9 October 2002
Abbott Labs to cut 2,000 jobs
Chicago –Abbott Laboratories said Wednesday it will restructure its manufacturing, international and diagnostics divisions and cut approximately 2,000 jobs, or 3% of the company's current global workforce of 70,000.
Ironically, at the same time, Abbott reported increases in both sales and earnings for the third quarter ended 30 September. The company said it would incur a one-time after-tax charge of $100 million to $125 million against earnings in the fourth quarter, reflecting the write-down of manufacturing facilities and other assets, and employee severance charges.
Worldwide sales for the third quarter were $4.341 billion, up 3.8% from $4.181 billion in the third quarter of 2001. Net earnings were $720 million, or 46 cents per share, for the three months ended 30 Sept., up from $631.4 million, or 40 cents per share, in the same period a year ago.
"We continue to make progress on our long-term strategic objectives to build a significant presence in higher-growth markets, such as immunoscience and vascular products," said Miles D. White, CEO.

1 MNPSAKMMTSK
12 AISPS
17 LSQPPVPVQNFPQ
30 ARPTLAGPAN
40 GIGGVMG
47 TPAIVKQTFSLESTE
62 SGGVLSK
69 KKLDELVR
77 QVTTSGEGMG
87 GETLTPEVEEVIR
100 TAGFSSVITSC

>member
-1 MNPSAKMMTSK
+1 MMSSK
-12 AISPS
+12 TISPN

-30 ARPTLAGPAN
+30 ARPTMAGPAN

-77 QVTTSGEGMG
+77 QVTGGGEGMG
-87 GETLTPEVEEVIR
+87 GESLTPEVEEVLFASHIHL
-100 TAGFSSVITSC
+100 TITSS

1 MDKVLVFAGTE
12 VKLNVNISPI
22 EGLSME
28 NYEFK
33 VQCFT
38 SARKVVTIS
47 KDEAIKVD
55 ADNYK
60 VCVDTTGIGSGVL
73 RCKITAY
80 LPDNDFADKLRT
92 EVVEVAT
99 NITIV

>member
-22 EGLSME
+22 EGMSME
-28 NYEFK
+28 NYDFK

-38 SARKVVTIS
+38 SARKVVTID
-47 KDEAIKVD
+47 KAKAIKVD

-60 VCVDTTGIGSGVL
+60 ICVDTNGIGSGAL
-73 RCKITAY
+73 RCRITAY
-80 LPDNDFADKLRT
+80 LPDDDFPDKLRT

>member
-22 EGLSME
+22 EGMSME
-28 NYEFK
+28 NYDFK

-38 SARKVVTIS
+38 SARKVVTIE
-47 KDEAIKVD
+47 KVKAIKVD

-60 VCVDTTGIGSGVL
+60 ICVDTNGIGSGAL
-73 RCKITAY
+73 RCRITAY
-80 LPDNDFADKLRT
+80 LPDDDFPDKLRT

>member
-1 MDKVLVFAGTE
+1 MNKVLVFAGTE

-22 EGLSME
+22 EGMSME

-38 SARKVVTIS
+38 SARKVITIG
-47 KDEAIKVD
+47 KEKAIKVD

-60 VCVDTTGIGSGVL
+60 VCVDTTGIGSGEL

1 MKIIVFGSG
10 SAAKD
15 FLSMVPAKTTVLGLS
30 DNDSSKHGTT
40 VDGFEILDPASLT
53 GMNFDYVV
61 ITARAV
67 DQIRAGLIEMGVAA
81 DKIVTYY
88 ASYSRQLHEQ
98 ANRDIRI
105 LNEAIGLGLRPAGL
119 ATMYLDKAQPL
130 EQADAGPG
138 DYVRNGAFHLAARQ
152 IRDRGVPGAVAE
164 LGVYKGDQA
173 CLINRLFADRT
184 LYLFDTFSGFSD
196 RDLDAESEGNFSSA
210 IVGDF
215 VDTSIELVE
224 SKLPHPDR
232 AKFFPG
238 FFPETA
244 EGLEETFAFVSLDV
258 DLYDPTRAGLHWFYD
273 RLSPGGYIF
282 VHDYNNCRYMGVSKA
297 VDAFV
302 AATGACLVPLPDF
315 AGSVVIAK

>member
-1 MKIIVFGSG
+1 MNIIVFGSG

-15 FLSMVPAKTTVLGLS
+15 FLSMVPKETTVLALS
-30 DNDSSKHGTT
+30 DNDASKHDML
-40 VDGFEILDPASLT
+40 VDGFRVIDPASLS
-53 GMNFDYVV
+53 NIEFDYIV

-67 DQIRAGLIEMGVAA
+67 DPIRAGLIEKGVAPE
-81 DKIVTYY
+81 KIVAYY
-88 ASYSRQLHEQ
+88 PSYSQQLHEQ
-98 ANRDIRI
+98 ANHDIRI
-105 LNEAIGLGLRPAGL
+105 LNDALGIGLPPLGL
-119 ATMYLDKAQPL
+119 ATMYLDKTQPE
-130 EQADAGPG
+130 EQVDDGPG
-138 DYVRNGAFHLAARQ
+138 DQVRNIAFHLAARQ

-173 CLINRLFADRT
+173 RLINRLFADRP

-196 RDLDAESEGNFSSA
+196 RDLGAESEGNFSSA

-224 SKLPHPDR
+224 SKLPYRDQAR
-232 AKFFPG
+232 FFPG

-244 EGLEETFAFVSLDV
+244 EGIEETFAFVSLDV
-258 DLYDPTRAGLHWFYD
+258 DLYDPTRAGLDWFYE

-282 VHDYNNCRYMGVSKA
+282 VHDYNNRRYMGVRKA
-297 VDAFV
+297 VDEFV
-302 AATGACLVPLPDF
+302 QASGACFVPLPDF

As part of the restructuring plans, White said the company would streamline global manufacturing operations to improve efficiency and to eliminate excess capacity. At the same time, Abbott will invest in excess of $450 million in capital over the next several years to expand current manufacturing facilities and build new operations to support future products emerging from the company's development pipeline, particularly technologies to support potent drug and biologics manufacturing, he said.
In its international operations, White said, the company has identified additional synergies from the integration of Knoll and is responding to difficult economic conditions that are impacting business performance, particularly in Latin America.
Abbott's diagnostics division will also be restructured around its four product lines — immunochemistry, hematology, molecular and blood glucose monitoring. The new structure will create a more agile and customer-focused division, White said, enabling it to meet current business needs, while improving productivity, customer service and new product time-to-market.
"This restructuring will improve our global competitiveness and enhance our ability to invest in promising technologies to advance patient care," White said.
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